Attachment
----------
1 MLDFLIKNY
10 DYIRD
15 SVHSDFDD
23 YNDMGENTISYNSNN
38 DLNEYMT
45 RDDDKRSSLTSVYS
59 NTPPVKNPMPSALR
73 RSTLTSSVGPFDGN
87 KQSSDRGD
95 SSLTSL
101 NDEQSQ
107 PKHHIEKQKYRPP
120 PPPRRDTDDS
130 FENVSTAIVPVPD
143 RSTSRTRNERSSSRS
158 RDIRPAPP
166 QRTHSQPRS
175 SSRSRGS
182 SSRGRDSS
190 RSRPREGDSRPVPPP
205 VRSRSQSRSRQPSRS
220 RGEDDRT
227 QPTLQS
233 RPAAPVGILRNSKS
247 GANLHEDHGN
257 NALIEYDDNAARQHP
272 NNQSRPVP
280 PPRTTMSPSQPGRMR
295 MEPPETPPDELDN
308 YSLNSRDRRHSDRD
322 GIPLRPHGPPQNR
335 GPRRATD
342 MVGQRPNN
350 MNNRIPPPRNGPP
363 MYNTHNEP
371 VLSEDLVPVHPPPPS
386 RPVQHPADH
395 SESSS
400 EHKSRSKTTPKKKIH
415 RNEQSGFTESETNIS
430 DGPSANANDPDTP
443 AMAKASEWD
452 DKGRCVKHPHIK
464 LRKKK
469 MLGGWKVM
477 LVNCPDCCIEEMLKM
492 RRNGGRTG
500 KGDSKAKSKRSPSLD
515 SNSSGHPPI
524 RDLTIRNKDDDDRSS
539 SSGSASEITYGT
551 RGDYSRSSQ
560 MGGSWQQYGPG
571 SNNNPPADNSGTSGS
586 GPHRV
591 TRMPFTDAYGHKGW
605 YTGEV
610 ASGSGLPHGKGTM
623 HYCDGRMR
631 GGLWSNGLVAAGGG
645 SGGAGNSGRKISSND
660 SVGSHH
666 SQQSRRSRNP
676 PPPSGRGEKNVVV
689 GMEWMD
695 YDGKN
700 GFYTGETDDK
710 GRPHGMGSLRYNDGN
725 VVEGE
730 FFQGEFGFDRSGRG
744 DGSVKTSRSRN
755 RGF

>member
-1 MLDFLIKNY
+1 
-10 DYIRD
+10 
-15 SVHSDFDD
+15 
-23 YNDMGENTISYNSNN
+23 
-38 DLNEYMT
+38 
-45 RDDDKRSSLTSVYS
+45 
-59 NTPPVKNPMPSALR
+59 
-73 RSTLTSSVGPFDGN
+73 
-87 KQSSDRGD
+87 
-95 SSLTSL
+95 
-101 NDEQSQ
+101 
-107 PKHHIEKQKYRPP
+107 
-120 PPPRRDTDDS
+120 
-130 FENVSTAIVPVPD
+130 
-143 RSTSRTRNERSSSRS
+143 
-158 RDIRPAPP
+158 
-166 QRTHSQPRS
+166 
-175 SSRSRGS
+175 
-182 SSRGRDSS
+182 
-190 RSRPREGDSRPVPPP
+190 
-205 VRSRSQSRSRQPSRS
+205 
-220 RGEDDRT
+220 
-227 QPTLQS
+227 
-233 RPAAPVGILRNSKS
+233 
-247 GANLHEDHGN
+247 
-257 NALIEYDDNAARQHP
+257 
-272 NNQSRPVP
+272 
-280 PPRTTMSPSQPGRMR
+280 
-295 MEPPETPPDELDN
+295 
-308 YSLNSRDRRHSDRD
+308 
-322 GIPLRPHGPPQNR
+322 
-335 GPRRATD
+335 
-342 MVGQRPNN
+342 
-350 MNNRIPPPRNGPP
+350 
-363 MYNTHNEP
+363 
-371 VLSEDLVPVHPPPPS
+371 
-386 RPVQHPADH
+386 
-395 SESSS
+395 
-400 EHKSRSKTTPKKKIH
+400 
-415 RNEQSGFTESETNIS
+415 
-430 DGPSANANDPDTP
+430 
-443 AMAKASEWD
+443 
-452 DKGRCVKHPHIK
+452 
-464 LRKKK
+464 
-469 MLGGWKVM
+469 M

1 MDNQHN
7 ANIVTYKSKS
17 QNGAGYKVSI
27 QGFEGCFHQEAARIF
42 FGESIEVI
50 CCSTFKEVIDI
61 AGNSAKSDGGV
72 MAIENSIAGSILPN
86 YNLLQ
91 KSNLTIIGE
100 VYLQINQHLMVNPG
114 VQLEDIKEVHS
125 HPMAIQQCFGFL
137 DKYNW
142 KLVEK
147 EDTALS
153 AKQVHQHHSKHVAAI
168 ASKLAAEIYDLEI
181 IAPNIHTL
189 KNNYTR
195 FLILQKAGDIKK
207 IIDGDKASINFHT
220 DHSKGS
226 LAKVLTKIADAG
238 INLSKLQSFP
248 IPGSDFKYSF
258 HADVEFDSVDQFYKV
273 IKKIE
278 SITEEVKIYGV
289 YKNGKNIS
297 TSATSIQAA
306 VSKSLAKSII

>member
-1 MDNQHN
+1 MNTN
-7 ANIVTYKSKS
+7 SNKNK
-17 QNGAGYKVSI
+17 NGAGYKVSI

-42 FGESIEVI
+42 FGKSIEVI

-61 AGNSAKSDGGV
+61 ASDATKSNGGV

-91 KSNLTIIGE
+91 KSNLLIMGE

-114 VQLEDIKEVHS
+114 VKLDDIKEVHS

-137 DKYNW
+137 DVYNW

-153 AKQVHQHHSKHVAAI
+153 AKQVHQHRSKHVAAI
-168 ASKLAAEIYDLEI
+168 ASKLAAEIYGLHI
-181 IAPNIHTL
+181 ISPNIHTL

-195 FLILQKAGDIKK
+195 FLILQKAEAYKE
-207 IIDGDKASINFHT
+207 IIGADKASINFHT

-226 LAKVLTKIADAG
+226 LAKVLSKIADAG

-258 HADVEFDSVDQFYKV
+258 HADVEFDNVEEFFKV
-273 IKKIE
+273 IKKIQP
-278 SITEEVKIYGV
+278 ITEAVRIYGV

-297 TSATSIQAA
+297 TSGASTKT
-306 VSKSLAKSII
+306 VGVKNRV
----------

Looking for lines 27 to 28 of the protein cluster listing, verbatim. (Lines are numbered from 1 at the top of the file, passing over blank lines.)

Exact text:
272 NNQSRPVP
280 PPRTTMSPSQPGRMR